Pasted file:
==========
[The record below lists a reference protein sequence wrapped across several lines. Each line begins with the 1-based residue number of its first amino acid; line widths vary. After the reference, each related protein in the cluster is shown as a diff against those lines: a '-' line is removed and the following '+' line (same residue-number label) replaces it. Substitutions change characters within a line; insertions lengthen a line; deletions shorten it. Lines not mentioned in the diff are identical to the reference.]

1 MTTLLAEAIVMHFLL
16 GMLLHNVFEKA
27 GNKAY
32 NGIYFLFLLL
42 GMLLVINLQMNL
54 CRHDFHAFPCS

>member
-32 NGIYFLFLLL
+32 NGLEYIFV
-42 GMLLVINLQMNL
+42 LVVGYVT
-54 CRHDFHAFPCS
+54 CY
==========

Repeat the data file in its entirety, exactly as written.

[The record below lists a reference protein sequence wrapped across several lines. Each line begins with the 1-based residue number of its first amino acid; line widths vary. After the reference, each related protein in the cluster is shown as a diff against those lines: a '-' line is removed and the following '+' line (same residue-number label) replaces it. Substitutions change characters within a line; insertions lengthen a line; deletions shorten it. Lines not mentioned in the diff are identical to the reference.]

1 MTTLLAEAIVMHFLL
16 GMLLHNVFEKA
27 GNKAY
32 NGIYFLFLLL
42 GMLLVINLQMNL
54 CRHDFHAFPCS

>member
-32 NGIYFLFLLL
+32 NGLEYIFV
-42 GMLLVINLQMNL
+42 LVVGYVT
-54 CRHDFHAFPCS
+54 CY